In its comments, Emtop also questioned the message conveyed by a flashing-to-steady MIL, which it argued may be confusing, counter-intuitive, and context dependent. According to Emtop, drivers may equate a change in the indicator with a change in condition. Emtop also suggested that the messages in a combined telltale could be confused in situations where low tire pressure is masked by the malfunction warning or where a low pressure warning flickers (e.g., due to fluctuating pressure causing the light to turn on and off), problems which may increase as future TPMS technology reduces system reaction time.

Emtop recommended specifying a flash rate of one to three times per second, noting that the flash rate could be changed to convey a greater sense of urgency to the driver if the situation deteriorates without being remedied. Emtop stated that its TPMSs already have a progressive flash rate that has been tested and well received by consumers. (EnTire and Honda also recommended specification of a flash rate for the 60-second flashing malfunction indication, as well as a tolerance for the 60-second period. EnTire recommended a tolerance for the 60-second period of ± 10 seconds, whereas Honda recommended a tolerance of ± 5 seconds.)

Public Citizen urged the agency to mandate separate warning indicators for low tire pressure and TPMS malfunction because a combined telltale could be confusing, particularly for older drivers who may have poorer vision and slower reaction times. (Advocates provided a similar comment.) Public Citizen argued that both warning telltales should be required to flash until the underlying problem is corrected. The organization stated that flashing telltales convey a sense of urgency and are more likely to elicit a driver response, and it suggested that a flashing indicator could be programmed to provide additional information, such as by flashing more frequently at increasingly lower pressure levels. Public Citizen argued that the agency has provided no support for a determination that flashing telltales are a nuisance or otherwise unacceptable.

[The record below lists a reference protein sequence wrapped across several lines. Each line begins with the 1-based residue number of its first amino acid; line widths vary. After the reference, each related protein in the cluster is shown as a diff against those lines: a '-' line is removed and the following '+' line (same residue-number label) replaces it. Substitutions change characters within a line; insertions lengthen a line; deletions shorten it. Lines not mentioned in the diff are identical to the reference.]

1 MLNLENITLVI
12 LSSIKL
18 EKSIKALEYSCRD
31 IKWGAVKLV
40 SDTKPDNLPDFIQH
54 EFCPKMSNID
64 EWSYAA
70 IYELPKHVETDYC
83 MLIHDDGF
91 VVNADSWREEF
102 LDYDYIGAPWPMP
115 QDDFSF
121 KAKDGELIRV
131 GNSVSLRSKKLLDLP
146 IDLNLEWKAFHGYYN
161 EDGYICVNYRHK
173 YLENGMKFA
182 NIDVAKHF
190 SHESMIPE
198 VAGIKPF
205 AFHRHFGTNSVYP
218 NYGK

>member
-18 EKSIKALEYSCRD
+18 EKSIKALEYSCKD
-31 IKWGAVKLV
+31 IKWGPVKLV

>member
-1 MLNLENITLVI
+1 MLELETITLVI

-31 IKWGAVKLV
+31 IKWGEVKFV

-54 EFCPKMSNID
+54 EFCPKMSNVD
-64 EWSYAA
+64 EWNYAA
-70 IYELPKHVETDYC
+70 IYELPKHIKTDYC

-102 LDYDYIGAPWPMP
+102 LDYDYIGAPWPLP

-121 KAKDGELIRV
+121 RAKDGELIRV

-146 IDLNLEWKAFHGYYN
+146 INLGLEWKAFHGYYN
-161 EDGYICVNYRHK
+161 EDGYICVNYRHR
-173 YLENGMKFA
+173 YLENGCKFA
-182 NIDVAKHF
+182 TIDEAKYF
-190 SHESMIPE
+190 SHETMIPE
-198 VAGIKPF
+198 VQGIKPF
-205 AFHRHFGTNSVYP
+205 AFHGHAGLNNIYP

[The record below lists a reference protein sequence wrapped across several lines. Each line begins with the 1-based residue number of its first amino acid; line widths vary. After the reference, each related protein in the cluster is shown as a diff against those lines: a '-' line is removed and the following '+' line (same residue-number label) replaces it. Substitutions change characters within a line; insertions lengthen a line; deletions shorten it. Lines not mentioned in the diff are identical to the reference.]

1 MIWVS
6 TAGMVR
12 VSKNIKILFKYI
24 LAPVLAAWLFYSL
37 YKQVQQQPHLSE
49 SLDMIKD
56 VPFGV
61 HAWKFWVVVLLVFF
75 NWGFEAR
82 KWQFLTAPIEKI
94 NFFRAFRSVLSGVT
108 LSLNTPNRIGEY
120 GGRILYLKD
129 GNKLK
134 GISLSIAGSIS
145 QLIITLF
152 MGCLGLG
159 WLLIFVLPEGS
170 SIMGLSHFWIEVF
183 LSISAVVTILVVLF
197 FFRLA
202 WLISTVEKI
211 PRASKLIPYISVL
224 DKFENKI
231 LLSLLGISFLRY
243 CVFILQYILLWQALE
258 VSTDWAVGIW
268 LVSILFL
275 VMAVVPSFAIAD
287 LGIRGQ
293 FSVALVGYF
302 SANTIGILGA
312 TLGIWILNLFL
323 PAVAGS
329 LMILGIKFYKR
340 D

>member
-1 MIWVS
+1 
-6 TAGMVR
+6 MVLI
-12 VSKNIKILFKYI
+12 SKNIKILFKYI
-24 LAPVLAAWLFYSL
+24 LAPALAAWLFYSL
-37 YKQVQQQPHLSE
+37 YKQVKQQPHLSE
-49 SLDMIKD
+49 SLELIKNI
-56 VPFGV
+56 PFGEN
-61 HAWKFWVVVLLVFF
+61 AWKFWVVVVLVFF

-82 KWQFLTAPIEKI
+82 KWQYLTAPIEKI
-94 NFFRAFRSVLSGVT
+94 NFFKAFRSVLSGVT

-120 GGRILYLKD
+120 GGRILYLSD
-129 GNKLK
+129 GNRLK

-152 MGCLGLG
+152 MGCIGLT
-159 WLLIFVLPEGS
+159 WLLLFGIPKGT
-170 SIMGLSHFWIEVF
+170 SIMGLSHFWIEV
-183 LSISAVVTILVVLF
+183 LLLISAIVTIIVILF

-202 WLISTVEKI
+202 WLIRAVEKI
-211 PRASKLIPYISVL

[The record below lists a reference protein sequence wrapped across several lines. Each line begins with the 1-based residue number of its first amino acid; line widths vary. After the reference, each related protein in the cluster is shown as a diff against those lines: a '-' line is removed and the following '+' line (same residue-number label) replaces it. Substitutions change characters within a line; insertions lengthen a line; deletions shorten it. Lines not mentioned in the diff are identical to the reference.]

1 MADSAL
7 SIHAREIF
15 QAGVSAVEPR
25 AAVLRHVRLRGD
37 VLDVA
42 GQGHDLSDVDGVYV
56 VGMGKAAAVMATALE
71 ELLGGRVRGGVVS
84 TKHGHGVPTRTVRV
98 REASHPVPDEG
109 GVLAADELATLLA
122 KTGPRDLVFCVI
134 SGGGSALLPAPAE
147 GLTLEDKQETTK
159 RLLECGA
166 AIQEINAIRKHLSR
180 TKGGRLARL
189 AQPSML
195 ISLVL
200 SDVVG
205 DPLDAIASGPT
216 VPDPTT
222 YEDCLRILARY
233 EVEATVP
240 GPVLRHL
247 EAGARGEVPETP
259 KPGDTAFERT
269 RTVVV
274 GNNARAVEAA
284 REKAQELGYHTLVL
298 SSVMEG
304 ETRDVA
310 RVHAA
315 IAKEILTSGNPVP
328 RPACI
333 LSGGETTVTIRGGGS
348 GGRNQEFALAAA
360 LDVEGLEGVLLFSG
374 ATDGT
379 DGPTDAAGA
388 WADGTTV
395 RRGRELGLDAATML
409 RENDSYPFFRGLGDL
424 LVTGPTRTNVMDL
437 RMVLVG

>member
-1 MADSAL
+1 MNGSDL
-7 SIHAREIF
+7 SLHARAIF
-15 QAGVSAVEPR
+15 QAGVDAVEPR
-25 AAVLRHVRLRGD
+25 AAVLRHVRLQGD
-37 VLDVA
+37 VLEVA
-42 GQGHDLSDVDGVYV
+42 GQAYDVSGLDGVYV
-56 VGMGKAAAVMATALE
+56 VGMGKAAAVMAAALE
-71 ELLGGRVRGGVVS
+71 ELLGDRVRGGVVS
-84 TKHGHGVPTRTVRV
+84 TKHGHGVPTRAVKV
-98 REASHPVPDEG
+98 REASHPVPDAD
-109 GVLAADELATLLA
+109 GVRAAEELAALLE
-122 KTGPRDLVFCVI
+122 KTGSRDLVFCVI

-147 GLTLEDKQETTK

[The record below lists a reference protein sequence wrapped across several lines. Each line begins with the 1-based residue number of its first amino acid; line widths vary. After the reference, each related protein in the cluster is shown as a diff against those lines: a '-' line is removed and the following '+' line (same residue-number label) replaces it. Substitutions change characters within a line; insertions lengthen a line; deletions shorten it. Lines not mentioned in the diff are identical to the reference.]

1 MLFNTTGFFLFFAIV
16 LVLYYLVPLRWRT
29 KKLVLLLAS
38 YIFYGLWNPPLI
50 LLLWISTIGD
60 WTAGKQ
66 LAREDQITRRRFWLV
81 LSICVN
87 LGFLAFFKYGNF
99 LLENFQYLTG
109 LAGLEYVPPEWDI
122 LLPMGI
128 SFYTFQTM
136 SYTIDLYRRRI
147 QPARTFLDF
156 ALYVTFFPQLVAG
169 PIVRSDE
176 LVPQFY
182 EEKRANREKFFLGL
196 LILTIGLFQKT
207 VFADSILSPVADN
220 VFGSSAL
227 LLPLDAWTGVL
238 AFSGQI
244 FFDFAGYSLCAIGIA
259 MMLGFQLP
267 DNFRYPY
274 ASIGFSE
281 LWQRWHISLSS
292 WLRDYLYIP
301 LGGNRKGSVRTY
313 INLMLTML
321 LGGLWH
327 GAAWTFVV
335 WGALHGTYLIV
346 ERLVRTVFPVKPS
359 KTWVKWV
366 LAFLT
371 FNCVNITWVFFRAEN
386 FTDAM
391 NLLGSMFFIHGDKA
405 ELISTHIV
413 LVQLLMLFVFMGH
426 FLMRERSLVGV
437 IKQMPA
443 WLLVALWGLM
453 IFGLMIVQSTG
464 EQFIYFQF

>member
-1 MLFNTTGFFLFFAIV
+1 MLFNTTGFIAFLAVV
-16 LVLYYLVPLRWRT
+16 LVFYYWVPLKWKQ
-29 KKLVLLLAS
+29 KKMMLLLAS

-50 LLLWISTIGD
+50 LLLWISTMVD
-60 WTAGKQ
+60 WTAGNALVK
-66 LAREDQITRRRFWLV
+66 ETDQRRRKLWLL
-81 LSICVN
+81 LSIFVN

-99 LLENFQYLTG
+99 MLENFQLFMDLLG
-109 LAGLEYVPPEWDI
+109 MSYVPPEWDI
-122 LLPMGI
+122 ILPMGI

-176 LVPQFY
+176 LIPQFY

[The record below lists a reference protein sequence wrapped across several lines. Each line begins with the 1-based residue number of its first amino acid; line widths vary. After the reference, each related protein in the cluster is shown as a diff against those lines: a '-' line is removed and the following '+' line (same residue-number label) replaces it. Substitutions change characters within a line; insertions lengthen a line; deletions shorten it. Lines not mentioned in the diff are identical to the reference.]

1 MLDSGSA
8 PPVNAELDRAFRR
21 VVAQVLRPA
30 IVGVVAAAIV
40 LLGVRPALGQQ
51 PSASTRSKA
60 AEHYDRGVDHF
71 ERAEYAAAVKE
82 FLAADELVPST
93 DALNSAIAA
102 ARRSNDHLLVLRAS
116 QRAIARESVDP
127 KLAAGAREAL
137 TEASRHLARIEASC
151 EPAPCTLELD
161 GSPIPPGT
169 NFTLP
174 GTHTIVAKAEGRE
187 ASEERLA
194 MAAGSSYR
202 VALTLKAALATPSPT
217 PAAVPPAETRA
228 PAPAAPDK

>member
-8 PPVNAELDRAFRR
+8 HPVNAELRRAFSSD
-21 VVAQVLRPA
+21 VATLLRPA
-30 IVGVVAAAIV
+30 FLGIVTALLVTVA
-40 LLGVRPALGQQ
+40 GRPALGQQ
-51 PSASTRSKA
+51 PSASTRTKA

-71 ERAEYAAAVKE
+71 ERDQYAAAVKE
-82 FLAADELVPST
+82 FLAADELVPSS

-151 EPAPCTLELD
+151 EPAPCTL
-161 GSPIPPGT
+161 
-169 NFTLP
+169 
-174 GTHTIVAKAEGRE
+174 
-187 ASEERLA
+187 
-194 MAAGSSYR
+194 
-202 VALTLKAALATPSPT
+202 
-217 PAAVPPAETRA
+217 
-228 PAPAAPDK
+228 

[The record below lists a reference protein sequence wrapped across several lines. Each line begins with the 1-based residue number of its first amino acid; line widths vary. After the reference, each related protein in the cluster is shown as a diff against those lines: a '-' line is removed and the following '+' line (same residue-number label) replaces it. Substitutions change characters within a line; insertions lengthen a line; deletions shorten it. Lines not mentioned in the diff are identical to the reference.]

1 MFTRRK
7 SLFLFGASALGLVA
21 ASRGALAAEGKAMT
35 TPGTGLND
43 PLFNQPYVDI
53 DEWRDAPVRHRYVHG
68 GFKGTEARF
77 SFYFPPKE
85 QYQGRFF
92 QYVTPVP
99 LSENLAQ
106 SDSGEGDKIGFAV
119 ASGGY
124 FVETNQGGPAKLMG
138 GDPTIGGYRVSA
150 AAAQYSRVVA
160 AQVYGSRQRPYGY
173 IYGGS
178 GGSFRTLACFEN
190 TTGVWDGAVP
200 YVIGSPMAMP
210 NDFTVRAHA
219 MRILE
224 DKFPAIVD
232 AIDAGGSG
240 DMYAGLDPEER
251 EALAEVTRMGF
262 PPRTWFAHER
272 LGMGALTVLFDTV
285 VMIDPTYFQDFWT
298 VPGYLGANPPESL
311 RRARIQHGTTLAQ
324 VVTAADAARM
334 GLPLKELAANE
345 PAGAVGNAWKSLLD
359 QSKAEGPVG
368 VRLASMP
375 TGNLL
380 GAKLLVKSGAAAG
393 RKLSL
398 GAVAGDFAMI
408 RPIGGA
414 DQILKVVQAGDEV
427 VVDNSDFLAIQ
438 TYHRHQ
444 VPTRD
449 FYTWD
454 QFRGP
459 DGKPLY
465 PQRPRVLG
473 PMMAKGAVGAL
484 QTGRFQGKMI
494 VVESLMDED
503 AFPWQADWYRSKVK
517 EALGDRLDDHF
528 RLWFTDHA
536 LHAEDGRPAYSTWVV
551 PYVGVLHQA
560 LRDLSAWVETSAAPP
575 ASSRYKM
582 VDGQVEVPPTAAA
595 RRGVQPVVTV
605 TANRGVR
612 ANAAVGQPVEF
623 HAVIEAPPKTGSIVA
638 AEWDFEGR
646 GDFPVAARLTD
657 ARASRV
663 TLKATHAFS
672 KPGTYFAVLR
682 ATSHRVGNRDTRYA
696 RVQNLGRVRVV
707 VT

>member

BERU requested clarification of whether the MIL should be illuminated while the system is running validation protocols to determine whether a problem has been corrected. (Presumably, this question applies to both combined and separate TPMS MILs.)

EnTire sought clarification as to whether vehicles that are equipped with both of the proposed low tire pressure telltales (i.e., the single symbol and the symbol showing individual tires) are required to have both symbols indicate a TPMS malfunction per the defined procedure or whether the MIL may be incorporated in only one of those telltales.

After considering the public comments and all available information, we have decided to retain the NPRM's general approach to the telltale requirements for both the low tire pressure warning and the TPMS malfunction indicator (with minor modifications), because we believe that this approach provides an effective message to virtually all drivers. As part of this final rule, we have decided to permit use of either separate telltales for the low tire pressure warning and the TPMS malfunction indicator, or a combined telltale that incorporates both functions. We believe that a visual telltale is necessary to provide a clear and consistent message to the driver. We do not believe that other suggested alternatives (e.g., audible or text messages) would be as effective in providing those warnings. Furthermore, we are concerned that leaving the MIL to manufacturer discretion could result in a proliferation of warnings that may not be sufficiently noticeable or understandable to drivers. We believe that these warnings are extremely important in terms of providing tire pressure information to drivers or of alerting drivers when the systems is not available to provide such information. However, manufacturers may supplement the required warnings with these additional messages.